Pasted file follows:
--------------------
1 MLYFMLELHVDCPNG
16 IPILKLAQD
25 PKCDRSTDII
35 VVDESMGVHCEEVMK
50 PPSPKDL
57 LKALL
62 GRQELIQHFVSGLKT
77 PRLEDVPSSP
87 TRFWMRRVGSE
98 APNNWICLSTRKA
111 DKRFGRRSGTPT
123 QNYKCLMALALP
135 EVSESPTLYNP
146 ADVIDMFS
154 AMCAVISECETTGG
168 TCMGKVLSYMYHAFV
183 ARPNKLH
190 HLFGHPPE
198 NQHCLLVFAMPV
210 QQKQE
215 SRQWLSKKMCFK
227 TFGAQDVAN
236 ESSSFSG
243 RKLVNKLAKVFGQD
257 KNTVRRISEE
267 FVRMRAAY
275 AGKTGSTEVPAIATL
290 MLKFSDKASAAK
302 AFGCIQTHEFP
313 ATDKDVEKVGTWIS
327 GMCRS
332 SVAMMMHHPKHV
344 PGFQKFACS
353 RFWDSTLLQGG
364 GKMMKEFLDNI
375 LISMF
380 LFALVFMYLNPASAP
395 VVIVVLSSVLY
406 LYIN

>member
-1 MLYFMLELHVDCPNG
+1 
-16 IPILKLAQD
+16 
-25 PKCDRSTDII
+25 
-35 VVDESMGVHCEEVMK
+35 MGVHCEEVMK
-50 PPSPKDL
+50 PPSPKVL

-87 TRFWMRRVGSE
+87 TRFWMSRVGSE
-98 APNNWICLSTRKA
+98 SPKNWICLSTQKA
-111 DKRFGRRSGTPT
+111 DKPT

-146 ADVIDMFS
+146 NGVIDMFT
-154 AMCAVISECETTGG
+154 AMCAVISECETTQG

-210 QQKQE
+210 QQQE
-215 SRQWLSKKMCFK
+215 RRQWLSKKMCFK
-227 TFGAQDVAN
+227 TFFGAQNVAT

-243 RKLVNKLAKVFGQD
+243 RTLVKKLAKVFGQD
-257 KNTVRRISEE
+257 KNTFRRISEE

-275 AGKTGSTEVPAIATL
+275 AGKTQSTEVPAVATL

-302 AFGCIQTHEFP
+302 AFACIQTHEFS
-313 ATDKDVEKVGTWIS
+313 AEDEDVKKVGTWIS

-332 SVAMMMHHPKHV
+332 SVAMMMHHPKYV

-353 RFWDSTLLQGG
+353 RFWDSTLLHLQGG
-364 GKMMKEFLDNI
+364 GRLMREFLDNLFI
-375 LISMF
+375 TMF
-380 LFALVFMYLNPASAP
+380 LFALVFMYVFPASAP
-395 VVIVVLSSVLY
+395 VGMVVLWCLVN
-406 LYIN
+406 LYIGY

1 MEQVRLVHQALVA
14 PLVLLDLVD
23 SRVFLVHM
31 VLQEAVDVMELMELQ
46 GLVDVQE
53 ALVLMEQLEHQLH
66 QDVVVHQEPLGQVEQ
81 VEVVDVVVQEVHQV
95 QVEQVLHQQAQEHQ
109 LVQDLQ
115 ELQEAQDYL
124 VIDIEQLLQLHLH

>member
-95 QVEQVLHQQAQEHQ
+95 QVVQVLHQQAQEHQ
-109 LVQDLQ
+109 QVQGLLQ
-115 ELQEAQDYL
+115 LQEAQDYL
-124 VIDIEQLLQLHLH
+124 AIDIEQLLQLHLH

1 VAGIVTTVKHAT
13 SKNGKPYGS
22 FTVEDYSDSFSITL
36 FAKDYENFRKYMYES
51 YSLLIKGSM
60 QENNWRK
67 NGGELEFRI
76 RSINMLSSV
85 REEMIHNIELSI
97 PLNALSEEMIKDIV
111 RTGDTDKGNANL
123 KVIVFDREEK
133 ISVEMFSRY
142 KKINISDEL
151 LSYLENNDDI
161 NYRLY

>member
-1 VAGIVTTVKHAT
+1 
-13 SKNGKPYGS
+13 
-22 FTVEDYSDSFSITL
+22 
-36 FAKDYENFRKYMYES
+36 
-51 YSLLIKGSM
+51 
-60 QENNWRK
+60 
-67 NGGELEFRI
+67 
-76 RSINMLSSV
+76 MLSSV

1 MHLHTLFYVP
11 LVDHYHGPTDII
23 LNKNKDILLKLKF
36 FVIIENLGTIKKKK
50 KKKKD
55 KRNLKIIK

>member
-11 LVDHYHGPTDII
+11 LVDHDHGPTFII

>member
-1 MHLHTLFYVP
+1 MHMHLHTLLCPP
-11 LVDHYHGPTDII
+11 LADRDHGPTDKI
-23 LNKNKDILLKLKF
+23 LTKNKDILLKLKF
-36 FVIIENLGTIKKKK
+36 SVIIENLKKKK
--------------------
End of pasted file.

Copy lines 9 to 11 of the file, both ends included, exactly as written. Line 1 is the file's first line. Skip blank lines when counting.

87 TRFWMRRVGSE
98 APNNWICLSTRKA
111 DKRFGRRSGTPT